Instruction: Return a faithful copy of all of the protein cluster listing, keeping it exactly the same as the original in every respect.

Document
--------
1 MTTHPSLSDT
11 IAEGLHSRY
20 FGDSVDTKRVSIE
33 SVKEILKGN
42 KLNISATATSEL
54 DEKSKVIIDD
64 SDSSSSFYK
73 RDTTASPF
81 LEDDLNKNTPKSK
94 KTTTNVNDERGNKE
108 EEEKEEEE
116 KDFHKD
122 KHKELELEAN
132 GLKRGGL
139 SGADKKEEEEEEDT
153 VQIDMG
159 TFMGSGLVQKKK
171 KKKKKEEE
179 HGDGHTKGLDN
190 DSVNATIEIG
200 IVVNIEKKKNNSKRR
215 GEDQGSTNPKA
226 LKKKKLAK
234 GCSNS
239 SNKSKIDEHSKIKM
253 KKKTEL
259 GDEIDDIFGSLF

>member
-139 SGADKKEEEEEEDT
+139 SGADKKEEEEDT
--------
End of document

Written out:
1 MTTHPSLSDT
11 IAEGLHSRY
20 FGDSVDTKRVSIE
33 SVKEILKGN
42 KLNISATATSEL
54 DEKSKVIIDD
64 SDSSSSFYK
73 RDTTASPF
81 LEDDLNKNTPKSK
94 KTTTNVNDERGNKE
108 EEEKEEEE
116 KDFHKD
122 KHKELELEAN
132 GLKRGGL
139 SGADKKEEEEEEDT
153 VQIDMG
159 TFMGSGLVQKKK
171 KKKKKEEE
179 HGDGHTKGLDN
190 DSVNATIEIG
200 IVVNIEKKKNNSKRR
215 GEDQGSTNPKA
226 LKKKKLAK
234 GCSNS
239 SNKSKIDEHSKIKM
253 KKKTEL
259 GDEIDDIFGSLF

>member
-139 SGADKKEEEEEEDT
+139 SGADKKEEEEDT